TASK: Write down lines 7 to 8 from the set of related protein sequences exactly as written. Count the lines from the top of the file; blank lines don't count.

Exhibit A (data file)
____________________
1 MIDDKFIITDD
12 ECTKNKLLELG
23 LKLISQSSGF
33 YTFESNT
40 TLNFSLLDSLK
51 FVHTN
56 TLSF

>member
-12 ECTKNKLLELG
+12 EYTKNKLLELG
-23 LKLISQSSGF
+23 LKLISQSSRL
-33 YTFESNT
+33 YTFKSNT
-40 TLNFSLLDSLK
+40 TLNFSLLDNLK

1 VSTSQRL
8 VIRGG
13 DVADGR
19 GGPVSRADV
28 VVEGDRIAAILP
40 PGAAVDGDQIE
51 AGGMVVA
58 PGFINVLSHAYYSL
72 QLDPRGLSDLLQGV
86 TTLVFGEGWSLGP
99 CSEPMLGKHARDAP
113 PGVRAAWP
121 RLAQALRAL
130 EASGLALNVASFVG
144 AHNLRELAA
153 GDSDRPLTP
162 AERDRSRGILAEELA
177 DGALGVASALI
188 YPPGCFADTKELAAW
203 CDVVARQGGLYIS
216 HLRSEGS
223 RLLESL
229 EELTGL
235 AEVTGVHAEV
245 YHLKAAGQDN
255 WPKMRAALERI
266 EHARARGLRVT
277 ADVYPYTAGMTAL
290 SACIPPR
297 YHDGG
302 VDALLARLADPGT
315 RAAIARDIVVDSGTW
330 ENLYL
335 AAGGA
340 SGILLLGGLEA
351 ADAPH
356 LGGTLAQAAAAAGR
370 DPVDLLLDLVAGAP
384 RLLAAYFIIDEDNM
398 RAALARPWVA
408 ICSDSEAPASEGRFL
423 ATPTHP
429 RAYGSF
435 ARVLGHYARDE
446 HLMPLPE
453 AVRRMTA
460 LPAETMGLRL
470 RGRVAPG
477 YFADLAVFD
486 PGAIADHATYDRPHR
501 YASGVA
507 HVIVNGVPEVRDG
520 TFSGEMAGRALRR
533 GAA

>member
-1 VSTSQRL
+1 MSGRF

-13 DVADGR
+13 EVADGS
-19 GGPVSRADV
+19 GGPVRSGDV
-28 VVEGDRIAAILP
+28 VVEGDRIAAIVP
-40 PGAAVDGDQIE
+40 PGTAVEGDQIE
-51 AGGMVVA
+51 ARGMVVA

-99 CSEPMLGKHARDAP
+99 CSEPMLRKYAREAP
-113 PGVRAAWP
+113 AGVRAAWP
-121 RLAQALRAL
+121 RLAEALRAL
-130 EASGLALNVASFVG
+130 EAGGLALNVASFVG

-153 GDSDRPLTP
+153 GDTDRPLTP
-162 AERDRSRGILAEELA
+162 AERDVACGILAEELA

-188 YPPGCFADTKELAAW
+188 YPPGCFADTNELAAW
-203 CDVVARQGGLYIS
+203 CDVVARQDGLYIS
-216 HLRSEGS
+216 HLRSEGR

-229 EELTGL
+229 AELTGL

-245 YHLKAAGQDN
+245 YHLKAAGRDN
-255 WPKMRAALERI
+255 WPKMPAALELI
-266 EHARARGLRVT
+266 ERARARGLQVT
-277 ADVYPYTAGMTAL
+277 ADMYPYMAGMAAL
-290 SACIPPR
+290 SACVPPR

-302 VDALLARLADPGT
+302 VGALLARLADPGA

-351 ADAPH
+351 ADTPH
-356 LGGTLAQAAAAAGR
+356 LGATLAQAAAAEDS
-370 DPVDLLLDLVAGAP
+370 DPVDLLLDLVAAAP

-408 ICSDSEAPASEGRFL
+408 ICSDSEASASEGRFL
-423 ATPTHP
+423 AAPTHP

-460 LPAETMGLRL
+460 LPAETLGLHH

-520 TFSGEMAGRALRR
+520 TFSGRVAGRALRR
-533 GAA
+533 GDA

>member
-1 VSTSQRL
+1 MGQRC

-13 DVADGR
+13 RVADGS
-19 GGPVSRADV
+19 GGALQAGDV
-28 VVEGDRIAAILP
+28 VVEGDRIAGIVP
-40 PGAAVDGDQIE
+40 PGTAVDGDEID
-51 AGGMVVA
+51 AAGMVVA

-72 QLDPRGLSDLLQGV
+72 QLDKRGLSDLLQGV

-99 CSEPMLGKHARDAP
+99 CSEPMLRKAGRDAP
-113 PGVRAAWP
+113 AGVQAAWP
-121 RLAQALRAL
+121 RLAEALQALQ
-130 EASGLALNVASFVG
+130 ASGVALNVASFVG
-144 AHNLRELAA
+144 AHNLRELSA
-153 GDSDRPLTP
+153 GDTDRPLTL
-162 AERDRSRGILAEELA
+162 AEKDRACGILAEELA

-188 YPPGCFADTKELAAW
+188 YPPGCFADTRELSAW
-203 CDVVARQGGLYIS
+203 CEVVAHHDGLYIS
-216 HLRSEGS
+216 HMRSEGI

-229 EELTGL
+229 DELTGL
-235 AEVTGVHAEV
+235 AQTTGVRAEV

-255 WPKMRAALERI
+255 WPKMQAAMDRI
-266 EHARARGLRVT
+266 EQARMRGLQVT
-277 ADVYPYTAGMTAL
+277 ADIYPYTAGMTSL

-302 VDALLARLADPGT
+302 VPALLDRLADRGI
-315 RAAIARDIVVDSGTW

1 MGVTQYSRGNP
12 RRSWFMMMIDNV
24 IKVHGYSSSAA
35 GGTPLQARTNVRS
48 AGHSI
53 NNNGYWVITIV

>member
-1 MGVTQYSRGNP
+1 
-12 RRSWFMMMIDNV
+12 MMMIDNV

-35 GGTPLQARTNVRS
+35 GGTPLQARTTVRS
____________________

56 TLSF

>member